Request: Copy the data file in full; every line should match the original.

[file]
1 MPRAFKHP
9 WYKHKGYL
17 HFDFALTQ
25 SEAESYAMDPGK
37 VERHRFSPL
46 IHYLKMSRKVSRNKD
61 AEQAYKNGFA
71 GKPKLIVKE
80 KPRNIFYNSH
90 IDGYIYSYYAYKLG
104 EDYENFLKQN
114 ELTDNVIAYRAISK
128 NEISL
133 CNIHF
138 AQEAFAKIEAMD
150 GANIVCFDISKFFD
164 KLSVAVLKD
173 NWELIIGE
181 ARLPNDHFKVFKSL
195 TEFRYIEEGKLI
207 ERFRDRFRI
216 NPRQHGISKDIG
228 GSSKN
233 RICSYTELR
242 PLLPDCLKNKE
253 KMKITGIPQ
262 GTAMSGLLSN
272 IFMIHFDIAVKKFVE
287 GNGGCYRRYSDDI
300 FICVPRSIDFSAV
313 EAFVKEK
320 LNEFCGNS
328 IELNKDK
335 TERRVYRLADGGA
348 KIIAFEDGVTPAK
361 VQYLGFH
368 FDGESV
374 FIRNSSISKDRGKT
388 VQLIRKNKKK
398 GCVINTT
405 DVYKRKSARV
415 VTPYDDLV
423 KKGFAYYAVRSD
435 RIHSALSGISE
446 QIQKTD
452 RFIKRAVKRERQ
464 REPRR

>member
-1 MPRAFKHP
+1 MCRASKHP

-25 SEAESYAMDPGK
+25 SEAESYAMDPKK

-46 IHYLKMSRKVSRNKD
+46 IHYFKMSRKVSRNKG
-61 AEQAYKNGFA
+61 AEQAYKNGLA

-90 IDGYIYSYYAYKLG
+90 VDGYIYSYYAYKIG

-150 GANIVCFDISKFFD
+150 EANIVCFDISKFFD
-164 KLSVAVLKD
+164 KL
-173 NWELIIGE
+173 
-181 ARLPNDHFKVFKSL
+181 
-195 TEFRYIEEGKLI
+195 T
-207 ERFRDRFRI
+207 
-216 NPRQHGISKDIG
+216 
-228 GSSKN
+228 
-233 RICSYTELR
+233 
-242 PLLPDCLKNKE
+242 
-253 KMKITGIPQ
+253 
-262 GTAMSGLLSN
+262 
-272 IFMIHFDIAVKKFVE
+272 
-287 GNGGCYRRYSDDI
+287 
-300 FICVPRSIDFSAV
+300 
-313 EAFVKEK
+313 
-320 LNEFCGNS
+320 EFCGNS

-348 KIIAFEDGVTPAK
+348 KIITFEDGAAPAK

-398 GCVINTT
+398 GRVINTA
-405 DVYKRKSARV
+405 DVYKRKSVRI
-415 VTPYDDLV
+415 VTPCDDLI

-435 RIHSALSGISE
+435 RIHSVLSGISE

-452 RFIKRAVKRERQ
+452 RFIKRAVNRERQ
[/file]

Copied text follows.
1 MPRAFKHP
9 WYKHKGYL
17 HFDFALTQ
25 SEAESYAMDPGK
37 VERHRFSPL
46 IHYLKMSRKVSRNKD
61 AEQAYKNGFA
71 GKPKLIVKE
80 KPRNIFYNSH
90 IDGYIYSYYAYKLG
104 EDYENFLKQN
114 ELTDNVIAYRAISK
128 NEISL
133 CNIHF
138 AQEAFAKIEAMD
150 GANIVCFDISKFFD
164 KLSVAVLKD
173 NWELIIGE
181 ARLPNDHFKVFKSL
195 TEFRYIEEGKLI
207 ERFRDRFRI
216 NPRQHGISKDIG
228 GSSKN
233 RICSYTELR
242 PLLPDCLKNKE
253 KMKITGIPQ
262 GTAMSGLLSN
272 IFMIHFDIAVKKFVE
287 GNGGCYRRYSDDI
300 FICVPRSIDFSAV
313 EAFVKEK
320 LNEFCGNS
328 IELNKDK
335 TERRVYRLADGGA
348 KIIAFEDGVTPAK
361 VQYLGFH
368 FDGESV
374 FIRNSSISKDRGKT
388 VQLIRKNKKK
398 GCVINTT
405 DVYKRKSARV
415 VTPYDDLV
423 KKGFAYYAVRSD
435 RIHSALSGISE
446 QIQKTD
452 RFIKRAVKRERQ
464 REPRR

>member
-1 MPRAFKHP
+1 MCRASKHP

-25 SEAESYAMDPGK
+25 SEAESYAMDPKK

-46 IHYLKMSRKVSRNKD
+46 IHYFKMSRKVSRNKG
-61 AEQAYKNGFA
+61 AEQAYKNGLA

-90 IDGYIYSYYAYKLG
+90 VDGYIYSYYAYKIG

-150 GANIVCFDISKFFD
+150 EANIVCFDISKFFD
-164 KLSVAVLKD
+164 KL
-173 NWELIIGE
+173 
-181 ARLPNDHFKVFKSL
+181 
-195 TEFRYIEEGKLI
+195 T
-207 ERFRDRFRI
+207 
-216 NPRQHGISKDIG
+216 
-228 GSSKN
+228 
-233 RICSYTELR
+233 
-242 PLLPDCLKNKE
+242 
-253 KMKITGIPQ
+253 
-262 GTAMSGLLSN
+262 
-272 IFMIHFDIAVKKFVE
+272 
-287 GNGGCYRRYSDDI
+287 
-300 FICVPRSIDFSAV
+300 
-313 EAFVKEK
+313 
-320 LNEFCGNS
+320 EFCGNS

-348 KIIAFEDGVTPAK
+348 KIITFEDGAAPAK

-398 GCVINTT
+398 GRVINTA
-405 DVYKRKSARV
+405 DVYKRKSVRI
-415 VTPYDDLV
+415 VTPCDDLI

-435 RIHSALSGISE
+435 RIHSVLSGISE

-452 RFIKRAVKRERQ
+452 RFIKRAVNRERQ